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Waiting for Garapan

Sunday, 29 July 2018 22:27
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Imperial Pacific says it will miss another deadline for completing its Saipan casino hotel, and there’s no consensus on a completion date. Meanwhile, VIP roll and trade receivable numbers soar.

By Muhammad Cohen

 

Imperial Pacific International continues to excel at manythings. Its monopoly casino on the US Pacific island of  Saipan keeps posting extraordinary VIP numbers, more than three times the roll at Wynn Macau on a speck in the ocean, four hours from anywhere but Guam. Created to ease a government money crunch, the casino paid taxes and fees of US$127 million last year, equivalent to 54% of the Commonwealth of Northern Marianas Islands fiscal 2018 budget.

The opening of the casino, starting in a shopping mall in July 2015, helped visitor arrivals grow by 40% over the past three years, topping 600,000 last year for the first time since 1997, and IPI haspromised total investment of US$7.1 billion, including a world class  integrated resort. What Imperial Pacific hasn’t proven very good at is collecting debts from its players and completing its casino hotel in Garapan, Saipan’s tourist and business hub.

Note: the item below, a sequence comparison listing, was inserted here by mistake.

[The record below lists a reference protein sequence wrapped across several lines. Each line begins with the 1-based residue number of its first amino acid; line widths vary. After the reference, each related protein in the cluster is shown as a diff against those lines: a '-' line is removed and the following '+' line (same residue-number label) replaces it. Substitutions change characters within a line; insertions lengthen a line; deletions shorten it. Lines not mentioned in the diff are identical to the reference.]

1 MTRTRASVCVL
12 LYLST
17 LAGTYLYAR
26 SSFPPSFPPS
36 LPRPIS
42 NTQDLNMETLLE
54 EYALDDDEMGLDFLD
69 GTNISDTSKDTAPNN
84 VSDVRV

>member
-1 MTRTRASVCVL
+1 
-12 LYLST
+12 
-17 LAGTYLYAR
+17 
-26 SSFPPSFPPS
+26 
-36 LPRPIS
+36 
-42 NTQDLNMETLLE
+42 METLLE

“It is not clear to me that Imperial Pacific’s business plan and efforts to date will lead to profitability over the long term,” Spectrum Gaming Group Managing Director Frederic Gushin, a former CNMI gaming adviser, says. “The difficulties that Imperial Pacific has had in completing the first project in Garapan raise serious questions about the company and their ability not only to complete the first casino but also the major IR project.” Meanwhile, IPI uses villas, yachts and other hotels to house guests. Saipan tourism stakeholders cite lack of accommodations as the key constraint to tourism growth.

In an interview with Inside Asian Gaming published in April 2016, Mark Brown, then president and CEO of IPI’s Best Sunshine International Saipan unit, said the 350 room luxury beachfront hotel’s casino would open in December of that year with a “full building opening” in April 2017, well ahead of the casino license’s August opening deadline. Then came Typhoon Saudelor, failed financing efforts, cement shortages, construction worker injuries and a death on the building site, allegations of illegal labor imports from China, a change in contractor and Brown’s resignation to take a non-executive chairman post, which he resigned earlier this year.

 

NEW GAME IN TOWN